A Tangible Solution to School Shootings.
I’m a family and marriage therapist who specializes in seeing adolescent and children clients. I’m also a yoga teacher, writer and active member in my community’s Mental Health Coalition. So, I get asked a lot what we can do to prevent more Adam Lanzas and school shootings from happening.
I also frequently come in contact with the broken, the downtrodden, the castoffs and castaways of my town. The children who are picked on, bullied, hit, pushed, spit on, teased. The ones who struggle and suffer daily at the hands of their peers and parents. Who lack and want and don’t really have a fair, equal chance at life. The ones who could become future Adam Lanzas.
So, when I saw that video of the kid passing the ball to his opponent I didn’t just have a few teary-eyed moments at my desk and go about my business. Because in my line of work the kids I see who have developmental disabilities, who are a little awkward, or shy, or too fat, or too thin, or not rich enough—they do not get passed the ball. They get smacked in the face with the ball. Or worse, they don’t even get to see the ball at all because no one notices them, pays attention to them, celebrates them or gives them a chance.
So, when I saw the video I saw a solution—a tangible answer the question posed by so many parents, teachers and community members.
Because here, here is not just one kid, but a coach, a team, a school, a community that sees the brilliance, the potential, the goodness in a child that in so many other places may have fallen prey to bullying, who may have slipped through the cracks. But here, Mitchell Marcus gets to play. He’s celebrated and cheered on and encouraged. He’s passed the ball. And by an opponent. By a child that’s supposed to be his enemy. Who’s supposed to do everything he can to ensures he fails.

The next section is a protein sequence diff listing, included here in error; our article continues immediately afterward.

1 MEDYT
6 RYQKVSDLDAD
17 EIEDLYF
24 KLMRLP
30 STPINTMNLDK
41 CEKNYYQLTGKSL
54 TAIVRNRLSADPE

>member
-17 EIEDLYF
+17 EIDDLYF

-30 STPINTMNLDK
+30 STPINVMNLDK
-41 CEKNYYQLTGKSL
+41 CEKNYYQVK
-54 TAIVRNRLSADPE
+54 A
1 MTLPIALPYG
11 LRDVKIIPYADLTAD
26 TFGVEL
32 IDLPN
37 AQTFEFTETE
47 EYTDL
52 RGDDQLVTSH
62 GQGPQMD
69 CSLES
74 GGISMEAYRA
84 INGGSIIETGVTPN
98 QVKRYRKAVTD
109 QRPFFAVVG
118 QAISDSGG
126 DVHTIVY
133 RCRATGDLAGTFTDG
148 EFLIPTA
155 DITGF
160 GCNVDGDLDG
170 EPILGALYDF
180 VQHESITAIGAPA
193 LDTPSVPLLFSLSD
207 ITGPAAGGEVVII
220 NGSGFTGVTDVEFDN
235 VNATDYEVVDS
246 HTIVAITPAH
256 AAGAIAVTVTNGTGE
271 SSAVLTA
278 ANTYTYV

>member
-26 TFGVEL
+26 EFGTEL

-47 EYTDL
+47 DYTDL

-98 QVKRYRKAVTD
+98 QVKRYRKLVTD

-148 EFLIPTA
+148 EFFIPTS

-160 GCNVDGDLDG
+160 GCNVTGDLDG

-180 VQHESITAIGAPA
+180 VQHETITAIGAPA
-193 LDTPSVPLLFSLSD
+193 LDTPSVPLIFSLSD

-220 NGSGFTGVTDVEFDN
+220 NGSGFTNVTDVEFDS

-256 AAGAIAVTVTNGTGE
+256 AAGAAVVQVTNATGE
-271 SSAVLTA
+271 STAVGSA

And yet, what does Jonathon Montanez do? He puts himself on the line. He forgets what his coach, what his team members, what the cute cheerleader might think and he does the most extraordinary thing—a thing so many adults fail to do.
He gives the kid a chance.
And he’s “just” a teenager. No offense, but most teenagers are self-centered pricks, God love ‘em. They can’t help it. Their brains aren’t fully formed, their bodies are coursing with hormones and life is hard and confusing. One wrong step and they become a social pariah.
So, the fact that this kid with his half-formed brain and reputation on the line risks it all by throwing the ball to a kid on another team is incredible to me.
And that, folks, is exactly how we prevent school shootings.
We teach our kids to be compassionate and empathetic. We teach each and every one of them this. And we do it ourselves.
Because every single person deserves a chance. And only when we really know this—only when we really act this out—can we prevent murders and shootings and bullying.
It’s the only way. We have to see the good in every person. We have to pass the ball.
With upmost respect and love to the coach, team members and community in Coronado, Texas. You’ve all taught us such a great lesson. I hope more parents, teachers and kids act as you do. It’d sure make my job easier and the world a much more incredible place.
Sara McKeown is just like every other yogi, except she hates coconut water. When she’s not perfecting her Downward Facing Dog or teaching other people how to perfect theirs, she can be found eating avocados, doodling in her journal, talking with her hands, microwaving her non-dairy ice cream, daydreaming about having Ira Glass’s babies, debating which book to stick her nose in or helping people live their best lives through her work as a counselor and wellness coach. Send her love notes at email@example.com or come along with her on her journey by checking out her blog, My Great Leap.
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Ed: Brianna Bemel